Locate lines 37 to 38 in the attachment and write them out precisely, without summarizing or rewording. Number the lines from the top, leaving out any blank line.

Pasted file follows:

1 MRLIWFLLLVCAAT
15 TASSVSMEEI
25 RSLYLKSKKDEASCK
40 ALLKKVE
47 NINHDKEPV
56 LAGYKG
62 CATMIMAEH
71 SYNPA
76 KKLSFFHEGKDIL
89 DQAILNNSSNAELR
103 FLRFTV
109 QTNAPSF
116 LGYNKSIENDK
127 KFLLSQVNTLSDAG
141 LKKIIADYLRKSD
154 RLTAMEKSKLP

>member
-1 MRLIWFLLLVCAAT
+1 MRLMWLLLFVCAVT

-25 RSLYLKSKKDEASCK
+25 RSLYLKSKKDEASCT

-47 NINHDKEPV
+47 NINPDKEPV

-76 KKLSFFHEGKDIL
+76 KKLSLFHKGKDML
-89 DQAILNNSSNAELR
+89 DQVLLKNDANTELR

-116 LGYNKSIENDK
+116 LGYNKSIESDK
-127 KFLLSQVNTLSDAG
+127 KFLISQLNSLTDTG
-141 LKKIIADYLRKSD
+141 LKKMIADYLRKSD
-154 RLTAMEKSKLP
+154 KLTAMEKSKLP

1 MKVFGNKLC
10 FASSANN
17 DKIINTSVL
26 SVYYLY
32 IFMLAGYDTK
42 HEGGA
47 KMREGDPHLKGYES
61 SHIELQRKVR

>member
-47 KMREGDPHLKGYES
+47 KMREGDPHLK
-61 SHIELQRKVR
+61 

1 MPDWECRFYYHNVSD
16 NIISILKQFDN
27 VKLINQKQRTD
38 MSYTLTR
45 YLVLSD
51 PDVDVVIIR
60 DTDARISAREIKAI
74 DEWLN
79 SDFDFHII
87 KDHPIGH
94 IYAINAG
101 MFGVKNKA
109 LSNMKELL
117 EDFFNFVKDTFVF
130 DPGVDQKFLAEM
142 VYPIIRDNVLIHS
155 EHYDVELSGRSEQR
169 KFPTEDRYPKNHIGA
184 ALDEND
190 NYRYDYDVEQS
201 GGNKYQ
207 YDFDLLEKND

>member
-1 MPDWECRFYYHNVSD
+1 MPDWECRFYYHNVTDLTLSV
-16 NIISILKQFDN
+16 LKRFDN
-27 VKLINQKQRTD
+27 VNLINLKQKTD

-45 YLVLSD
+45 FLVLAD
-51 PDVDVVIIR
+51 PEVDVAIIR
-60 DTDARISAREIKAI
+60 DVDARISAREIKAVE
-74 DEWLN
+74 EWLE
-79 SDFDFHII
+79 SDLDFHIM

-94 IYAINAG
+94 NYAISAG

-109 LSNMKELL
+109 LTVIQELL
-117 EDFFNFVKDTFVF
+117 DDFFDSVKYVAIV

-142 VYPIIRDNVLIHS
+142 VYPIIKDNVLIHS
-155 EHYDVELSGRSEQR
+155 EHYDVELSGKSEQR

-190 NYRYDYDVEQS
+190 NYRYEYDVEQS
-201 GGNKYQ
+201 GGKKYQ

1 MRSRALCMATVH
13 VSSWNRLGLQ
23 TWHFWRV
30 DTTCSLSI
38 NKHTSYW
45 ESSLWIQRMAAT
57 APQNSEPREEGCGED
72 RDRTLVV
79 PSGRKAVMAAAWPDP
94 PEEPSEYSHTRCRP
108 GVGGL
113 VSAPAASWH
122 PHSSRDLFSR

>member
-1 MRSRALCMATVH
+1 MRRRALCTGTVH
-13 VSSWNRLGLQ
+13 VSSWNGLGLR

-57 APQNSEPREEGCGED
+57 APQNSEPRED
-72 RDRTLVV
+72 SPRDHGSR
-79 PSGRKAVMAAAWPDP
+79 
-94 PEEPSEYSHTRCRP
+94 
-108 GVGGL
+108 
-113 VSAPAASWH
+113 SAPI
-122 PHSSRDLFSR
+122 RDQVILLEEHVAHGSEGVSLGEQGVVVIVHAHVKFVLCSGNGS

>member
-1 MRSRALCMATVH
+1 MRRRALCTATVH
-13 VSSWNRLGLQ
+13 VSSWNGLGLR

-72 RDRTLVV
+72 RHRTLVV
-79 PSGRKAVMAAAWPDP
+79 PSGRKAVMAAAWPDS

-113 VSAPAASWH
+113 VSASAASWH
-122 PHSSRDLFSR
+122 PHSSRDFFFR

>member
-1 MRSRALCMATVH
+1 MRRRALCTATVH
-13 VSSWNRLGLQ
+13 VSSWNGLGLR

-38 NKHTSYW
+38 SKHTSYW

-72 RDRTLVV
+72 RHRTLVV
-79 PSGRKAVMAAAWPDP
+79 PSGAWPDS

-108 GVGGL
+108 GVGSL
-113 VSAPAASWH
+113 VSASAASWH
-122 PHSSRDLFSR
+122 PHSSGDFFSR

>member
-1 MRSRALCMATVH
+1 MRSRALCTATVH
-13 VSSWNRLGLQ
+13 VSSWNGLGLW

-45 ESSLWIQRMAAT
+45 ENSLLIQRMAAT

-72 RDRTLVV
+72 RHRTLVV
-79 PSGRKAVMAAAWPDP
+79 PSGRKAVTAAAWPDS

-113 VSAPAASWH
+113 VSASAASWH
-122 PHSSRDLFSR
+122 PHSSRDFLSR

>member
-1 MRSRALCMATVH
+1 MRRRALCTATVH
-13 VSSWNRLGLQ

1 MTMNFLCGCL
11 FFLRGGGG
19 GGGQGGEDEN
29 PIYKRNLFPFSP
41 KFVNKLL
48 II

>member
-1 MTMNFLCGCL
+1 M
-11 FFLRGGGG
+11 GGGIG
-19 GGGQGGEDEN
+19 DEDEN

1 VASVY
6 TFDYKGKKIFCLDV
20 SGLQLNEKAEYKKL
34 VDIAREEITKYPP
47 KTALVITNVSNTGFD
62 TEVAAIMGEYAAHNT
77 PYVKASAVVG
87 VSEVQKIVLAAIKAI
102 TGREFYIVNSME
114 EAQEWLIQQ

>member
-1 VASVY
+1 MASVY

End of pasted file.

10 FASSANN
17 DKIINTSVL